Trust Your Intuition
Yasuo Yoshikawa(YY) Nice to meet you Nodoka! We were introduced through Ami Nakano, the editor for both of our books. “I Hate Fashion, But Still Want To Look Stylish” is such a clever title—it must ring true for so many women. When did your blogging career begin?
Nodoka(N) In 2011. Back then, no one else blogged about fast fashion, and I think that might be why it quickly gained attention.
YY How many followers do you have?
YY How is that different from Twitter or Instagram followers?
N To put it into perspective, I’ve heard it’s roughly 3 times the amount of that of Twitter or Instagram.
YY I’ve been on Twitter for four years now and joined Instagram about a year and a half ago. Getting more followers is hard!
N I know. It’s helpful to have a message or theme each time you post. I try to give a styling tip of the day, like “Wear high waisted pants with long hems to lengthen your legs.” I want people to be able to look at my blog and use my advice right away.
YY Where did you learn your styling tricks?
N I’m not a professional stylist—I’m entirely self-taught. I didn’t study fashion in school. I gained most of my knowledge while working at a clothing boutique, which was around the same period that I started my blog. During that time, I was a stay at home mom who didn’t have a lot of money or energy to spend on my appearance. I wanted to connect with other women in similar positions. I slowly realized that a lot of them don’t necessarily need the latest trends, they just want to feel confident and comfortable without trying too hard.
YY What does fashion mean to you?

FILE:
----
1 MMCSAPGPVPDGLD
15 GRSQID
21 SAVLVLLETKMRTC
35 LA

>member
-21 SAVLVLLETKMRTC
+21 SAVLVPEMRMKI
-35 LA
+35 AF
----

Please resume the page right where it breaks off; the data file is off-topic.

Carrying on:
N Fashion adds a little spark to my daily life. I’m a pretty awkward and nerdy person, so I don’t love going out. After I got married and had kids, I found it really hard to engage in mom groups. But fashion really changed that for me.
YY When did you resume working part-time?
N When my daughter was three and my son was a year and a half. I’m quite shy and don’t love having to deal with people, but I’ve always liked clothes, and it was fun for me to be able to play with style through my job. It was also during this time period that I started my blog.
YY You’re an illustrator, too?
N Yes, that’s what I studied in school. One day, a reader requested some advice on men’s fashion and styling. Since I couldn’t model the looks myself, I thought it would be a great idea to represent them in some sketches. I began drawing people on the street and really fell in love with it. Plus, the more I practiced drawing, the better my illustrations became. I realized how great the images could work for women, as well. Initially, I only posted things that I wore, but came to realize how I was excluding other body shapes, heights, and sizes. Now, I draw all kinds of people.
YY How did you figure out what looks good on different body types?
N I like studying people on the street—it’s one of my favorite ways to pass time. Sometimes I don’t even realize that I’m doing it.